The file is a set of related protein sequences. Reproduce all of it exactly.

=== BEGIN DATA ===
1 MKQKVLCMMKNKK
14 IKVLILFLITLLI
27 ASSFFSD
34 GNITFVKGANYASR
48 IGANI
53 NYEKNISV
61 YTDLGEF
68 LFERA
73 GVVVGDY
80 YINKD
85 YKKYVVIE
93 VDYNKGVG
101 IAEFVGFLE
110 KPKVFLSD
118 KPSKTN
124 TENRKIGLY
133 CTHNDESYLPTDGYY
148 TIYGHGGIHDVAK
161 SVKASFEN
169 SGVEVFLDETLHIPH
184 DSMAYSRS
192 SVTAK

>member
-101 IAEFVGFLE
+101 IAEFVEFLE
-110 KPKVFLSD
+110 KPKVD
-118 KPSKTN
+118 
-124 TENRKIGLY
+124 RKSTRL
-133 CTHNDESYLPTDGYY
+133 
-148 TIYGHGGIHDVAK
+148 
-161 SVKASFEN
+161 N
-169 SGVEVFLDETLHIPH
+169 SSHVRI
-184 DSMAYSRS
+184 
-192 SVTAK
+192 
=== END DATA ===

1 MKQKVLCMMKNKK
14 IKVLILFLITLLI
27 ASSFFSD
34 GNITFVKGANYASR
48 IGANI
53 NYEKNISV
61 YTDLGEF
68 LFERA
73 GVVVGDY
80 YINKD
85 YKKYVVIE
93 VDYNKGVG
101 IAEFVGFLE
110 KPKVFLSD
118 KPSKTN
124 TENRKIGLY
133 CTHNDESYLPTDGYY
148 TIYGHGGIHDVAK
161 SVKASFEN
169 SGVEVFLDETLHIPH
184 DSMAYSRS
192 SVTAK

>member
-101 IAEFVGFLE
+101 IAEFVEFLE
-110 KPKVFLSD
+110 KPKVD
-118 KPSKTN
+118 
-124 TENRKIGLY
+124 RKSTRL
-133 CTHNDESYLPTDGYY
+133 
-148 TIYGHGGIHDVAK
+148 
-161 SVKASFEN
+161 N
-169 SGVEVFLDETLHIPH
+169 SSHVRI
-184 DSMAYSRS
+184 
-192 SVTAK
+192 